When Jet begins a write operation, it sets a flag, and it then resets the flag when the operation is complete. If a write operation is interrupted, the flag remains set. When you try to open that database again, Jet determines that the flag is set and reports that the database is corrupted. In most cases, the data in the database is not actually corrupted, but the set flag alerts Jet that corruption may have occurred. In cases such as this, compacting or repairing the database (or both) can typically restore the database. Fortunately, there are ways to determine which user and workstation was responsible for marking the file as suspect. With Microsoft Visual Basic for Applications in Access, you can output a list of users who are logged into a specific database.
208449For more information about how to do this, see the "How to determine which users/workstations are causing the file to be marked suspect" section later in this article.
(http://support.microsoft.com/kb/208449/ )Microsoft Access newsgroups available on the Internet
Faulty networking hardwareSometimes corruption can occur without the Jet database engine being involved. For example, faulty networking hardware can cause a file to become corrupted. The cause can be one or more links in the hardware chain between the computer that the database resides on and the computer that has the database open. This list includes, but is not limited to, network interface cards, network cabling, routers, and hubs.
Hardware-based corruption is typically indicated by .mdb files that cannot be restored through the use of compacting, repairing, or Jetcomp. Hardware corruption will typically recur until the responsible hardware is repaired or replaced.
Opening and saving the .mdb file in another programThere is no way to recover an .mdb file that was opened and then saved in a different program. For example, you could open and save an .mdb file in Microsoft Word, but if you were to do so, the .mdb file could never be recovered, except from a backup copy. If you accidentally open an .mdb file in another application, be sure not to save it. It really serves no purpose to open an .mdb file in another application because if you do, all you see is a seemingly random series of characters.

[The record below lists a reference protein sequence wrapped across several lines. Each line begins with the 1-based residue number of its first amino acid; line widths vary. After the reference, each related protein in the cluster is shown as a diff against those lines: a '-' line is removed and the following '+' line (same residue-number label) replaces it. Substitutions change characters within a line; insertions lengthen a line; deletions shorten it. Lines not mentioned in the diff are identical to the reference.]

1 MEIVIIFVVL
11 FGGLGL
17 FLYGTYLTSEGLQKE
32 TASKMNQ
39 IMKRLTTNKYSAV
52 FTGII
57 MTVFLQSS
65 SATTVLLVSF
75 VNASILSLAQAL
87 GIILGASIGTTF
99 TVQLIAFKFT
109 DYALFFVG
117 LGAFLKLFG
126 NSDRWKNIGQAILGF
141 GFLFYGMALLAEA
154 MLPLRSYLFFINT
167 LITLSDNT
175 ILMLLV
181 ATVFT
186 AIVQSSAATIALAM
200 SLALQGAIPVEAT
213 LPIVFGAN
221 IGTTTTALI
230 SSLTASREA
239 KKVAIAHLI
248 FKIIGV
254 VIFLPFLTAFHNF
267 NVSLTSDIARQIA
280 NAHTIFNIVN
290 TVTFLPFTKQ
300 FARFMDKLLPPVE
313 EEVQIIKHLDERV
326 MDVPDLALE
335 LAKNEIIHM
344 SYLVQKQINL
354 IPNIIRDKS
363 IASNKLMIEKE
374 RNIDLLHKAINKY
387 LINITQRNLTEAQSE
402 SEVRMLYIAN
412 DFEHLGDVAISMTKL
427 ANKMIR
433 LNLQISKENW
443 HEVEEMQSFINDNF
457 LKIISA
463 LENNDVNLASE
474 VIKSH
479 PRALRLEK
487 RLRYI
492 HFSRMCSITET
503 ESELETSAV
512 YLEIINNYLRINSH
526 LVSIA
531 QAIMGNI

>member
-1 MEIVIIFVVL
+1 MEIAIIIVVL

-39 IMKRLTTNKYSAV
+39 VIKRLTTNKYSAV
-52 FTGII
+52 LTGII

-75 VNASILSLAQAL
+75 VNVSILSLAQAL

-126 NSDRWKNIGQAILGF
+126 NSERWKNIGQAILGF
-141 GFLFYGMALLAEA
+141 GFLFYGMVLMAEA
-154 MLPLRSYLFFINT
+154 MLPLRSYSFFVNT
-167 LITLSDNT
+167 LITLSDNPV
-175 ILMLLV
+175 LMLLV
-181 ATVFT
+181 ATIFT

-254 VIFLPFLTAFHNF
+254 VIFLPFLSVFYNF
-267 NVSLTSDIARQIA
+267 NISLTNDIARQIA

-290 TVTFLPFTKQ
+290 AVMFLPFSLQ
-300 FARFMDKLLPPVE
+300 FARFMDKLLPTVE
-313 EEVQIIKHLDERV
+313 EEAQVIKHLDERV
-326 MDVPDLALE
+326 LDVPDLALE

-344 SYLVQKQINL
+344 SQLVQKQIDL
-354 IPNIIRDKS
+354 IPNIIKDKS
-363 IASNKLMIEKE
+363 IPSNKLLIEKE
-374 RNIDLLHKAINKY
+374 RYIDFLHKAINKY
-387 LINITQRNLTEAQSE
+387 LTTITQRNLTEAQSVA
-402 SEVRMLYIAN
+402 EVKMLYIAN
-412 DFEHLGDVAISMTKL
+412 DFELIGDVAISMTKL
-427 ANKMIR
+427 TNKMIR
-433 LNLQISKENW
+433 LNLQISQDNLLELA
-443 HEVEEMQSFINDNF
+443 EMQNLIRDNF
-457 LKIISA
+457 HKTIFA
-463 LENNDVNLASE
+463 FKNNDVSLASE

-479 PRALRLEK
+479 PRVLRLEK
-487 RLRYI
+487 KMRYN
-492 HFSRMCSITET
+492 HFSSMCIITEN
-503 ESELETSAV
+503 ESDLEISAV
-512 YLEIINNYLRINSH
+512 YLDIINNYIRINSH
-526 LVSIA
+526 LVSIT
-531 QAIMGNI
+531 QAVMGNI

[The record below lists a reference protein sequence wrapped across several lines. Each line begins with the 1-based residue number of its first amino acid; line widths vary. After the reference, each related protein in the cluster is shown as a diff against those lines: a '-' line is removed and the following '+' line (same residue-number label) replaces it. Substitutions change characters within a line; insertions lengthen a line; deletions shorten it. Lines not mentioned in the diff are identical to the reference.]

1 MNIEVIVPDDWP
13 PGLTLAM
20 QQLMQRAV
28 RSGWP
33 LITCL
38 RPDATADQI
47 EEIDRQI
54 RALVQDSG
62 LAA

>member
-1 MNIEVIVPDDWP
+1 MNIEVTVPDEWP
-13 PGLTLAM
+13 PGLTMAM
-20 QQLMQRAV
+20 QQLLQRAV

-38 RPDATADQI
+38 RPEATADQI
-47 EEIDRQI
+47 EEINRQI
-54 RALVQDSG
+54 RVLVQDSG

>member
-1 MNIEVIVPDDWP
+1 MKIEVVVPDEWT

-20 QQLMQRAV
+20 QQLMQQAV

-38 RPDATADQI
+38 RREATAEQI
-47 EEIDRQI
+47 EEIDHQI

How to determine which users/workstations are causing the file to be marked as suspectWhen you troubleshoot to determine what is causing database corruption, you may have to see who is logged into the database. With Microsoft Visual Basic for Applications in Access 2002 or in Access 2003, you can access a list of users who are logged into a specific database.
For more information about how to do this, click the following article number to view the article in the Microsoft Knowledge Base:
(http://support.microsoft.com/kb/285822/ )How to determine who is logged on to a database by using Microsoft Jet UserRoster in Access 2002 or in Access 2003
Steps that you can take to prevent corruptionTo prevent database corruption:
Special note on converted databasesIn versions of Access earlier than Access 2002, if there were errors while you were converting a database to the current version, there was no easy way to determine which objects were affected and possibly contained noticeable corruption.
When Microsoft Access 2002 or later encounters errors while converting an Access file, you can view a summary of these errors by opening the Conversion Errors table in the new Access file. The Conversion Errors table contains the following columns:
Object Type. The type of database object in which Access encountered an error, or "Database" if Access encountered an error that is not specific to a particular type of object.
Object Name. The name of the object in which Access encountered an error. If Access encounters a compilation error during conversion, however, the name of the module that contains the error is not specified.
Error Description: If necessary, you can press SHIFT+F2 to view the entire description of the error.
For more information about repairing databases, click Microsoft Access Help on the Help menu, type repairing in the Office Assistant or the Answer Wizard, and then click Search to view the topic. For additional information about troubleshooting databases in earlier versions of Access, click the following article numbers to view the articles in the Microsoft Knowledge Base:
(http://support.microsoft.com/kb/209137/ )How to troubleshoot and repair a damaged Jet 4.0 database
(http://support.microsoft.com/kb/279334/ )How to repair a damaged Jet 3.5 database
(http://support.microsoft.com/kb/109953/ )How to troubleshoot/repair damaged Jet 3.0 and prior databases
(http://support.microsoft.com/kb/284152/ )How to troubleshoot fatal system errors in Access 2002 running on Windows Millennium
Article ID: 283849 - Last Review: May 7, 2007 - Revision: 6.4